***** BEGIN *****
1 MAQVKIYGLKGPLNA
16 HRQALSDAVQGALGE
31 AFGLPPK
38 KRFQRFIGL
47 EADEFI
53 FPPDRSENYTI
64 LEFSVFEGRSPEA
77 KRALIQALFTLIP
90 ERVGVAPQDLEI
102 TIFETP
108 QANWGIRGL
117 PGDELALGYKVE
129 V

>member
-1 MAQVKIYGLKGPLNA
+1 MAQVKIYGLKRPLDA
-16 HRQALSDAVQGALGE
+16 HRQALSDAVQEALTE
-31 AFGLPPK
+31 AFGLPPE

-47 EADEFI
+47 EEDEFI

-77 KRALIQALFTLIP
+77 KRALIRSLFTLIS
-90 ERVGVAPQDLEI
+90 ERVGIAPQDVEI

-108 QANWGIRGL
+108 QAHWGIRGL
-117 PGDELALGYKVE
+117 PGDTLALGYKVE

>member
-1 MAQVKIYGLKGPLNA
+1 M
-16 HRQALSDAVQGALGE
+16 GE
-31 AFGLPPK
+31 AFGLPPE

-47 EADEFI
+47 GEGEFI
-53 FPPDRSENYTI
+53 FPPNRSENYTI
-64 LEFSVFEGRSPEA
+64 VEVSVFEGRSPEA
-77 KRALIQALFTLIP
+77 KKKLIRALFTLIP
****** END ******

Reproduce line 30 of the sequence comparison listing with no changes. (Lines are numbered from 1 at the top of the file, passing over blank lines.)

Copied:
+117 PGDTLALGYKVE